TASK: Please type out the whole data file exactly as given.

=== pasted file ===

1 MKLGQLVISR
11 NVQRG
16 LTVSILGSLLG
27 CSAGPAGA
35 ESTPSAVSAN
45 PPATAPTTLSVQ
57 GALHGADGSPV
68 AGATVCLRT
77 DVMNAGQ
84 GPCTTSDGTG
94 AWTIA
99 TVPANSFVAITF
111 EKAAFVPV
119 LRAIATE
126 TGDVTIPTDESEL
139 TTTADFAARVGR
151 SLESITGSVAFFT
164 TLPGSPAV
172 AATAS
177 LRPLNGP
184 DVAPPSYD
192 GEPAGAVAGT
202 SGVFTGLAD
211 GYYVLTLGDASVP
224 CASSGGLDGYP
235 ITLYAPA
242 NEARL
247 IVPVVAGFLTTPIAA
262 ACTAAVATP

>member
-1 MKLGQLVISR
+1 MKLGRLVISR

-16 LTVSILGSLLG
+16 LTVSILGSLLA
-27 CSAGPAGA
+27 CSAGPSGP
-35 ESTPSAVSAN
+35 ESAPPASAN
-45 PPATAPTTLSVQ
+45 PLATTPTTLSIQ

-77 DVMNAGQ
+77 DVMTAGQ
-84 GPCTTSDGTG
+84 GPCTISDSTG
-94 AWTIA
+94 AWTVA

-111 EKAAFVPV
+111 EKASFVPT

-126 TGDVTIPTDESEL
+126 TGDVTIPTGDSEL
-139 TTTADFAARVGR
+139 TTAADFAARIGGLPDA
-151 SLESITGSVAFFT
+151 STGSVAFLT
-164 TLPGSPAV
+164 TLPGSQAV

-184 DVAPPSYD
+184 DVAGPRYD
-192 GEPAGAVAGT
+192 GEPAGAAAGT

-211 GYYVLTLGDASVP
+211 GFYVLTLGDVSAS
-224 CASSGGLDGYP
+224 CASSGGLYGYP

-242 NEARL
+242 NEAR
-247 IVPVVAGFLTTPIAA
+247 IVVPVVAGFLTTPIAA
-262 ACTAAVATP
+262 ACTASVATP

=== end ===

1 MKLGQLVISR
11 NVQRG
16 LTVSILGSLLG
27 CSAGPAGA
35 ESTPSAVSAN
45 PPATAPTTLSVQ
57 GALHGADGSPV
68 AGATVCLRT
77 DVMNAGQ
84 GPCTTSDGTG
94 AWTIA
99 TVPANSFVAITF
111 EKAAFVPV
119 LRAIATE
126 TGDVTIPTDESEL
139 TTTADFAARVGR
151 SLESITGSVAFFT
164 TLPGSPAV
172 AATAS
177 LRPLNGP
184 DVAPPSYD
192 GEPAGAVAGT
202 SGVFTGLAD
211 GYYVLTLGDASVP
224 CASSGGLDGYP
235 ITLYAPA
242 NEARL
247 IVPVVAGFLTTPIAA
262 ACTAAVATP

>member
-1 MKLGQLVISR
+1 MKLGRLVISR

-16 LTVSILGSLLG
+16 LTVSILGSLLA
-27 CSAGPAGA
+27 CSAGPSGP
-35 ESTPSAVSAN
+35 ESAPPASAN
-45 PPATAPTTLSVQ
+45 PLATTPTTLSIQ

-77 DVMNAGQ
+77 DVMTAGQ
-84 GPCTTSDGTG
+84 GPCTISDSTG
-94 AWTIA
+94 AWTVA

-111 EKAAFVPV
+111 EKASFVPT

-126 TGDVTIPTDESEL
+126 TGDVTIPTGDSEL
-139 TTTADFAARVGR
+139 TTAADFAARIGGLPDA
-151 SLESITGSVAFFT
+151 STGSVAFLT
-164 TLPGSPAV
+164 TLPGSQAV

-184 DVAPPSYD
+184 DVAGPRYD
-192 GEPAGAVAGT
+192 GEPAGAAAGT

-211 GYYVLTLGDASVP
+211 GFYVLTLGDVSAS
-224 CASSGGLDGYP
+224 CASSGGLYGYP

-242 NEARL
+242 NEAR
-247 IVPVVAGFLTTPIAA
+247 IVVPVVAGFLTTPIAA
-262 ACTAAVATP
+262 ACTASVATP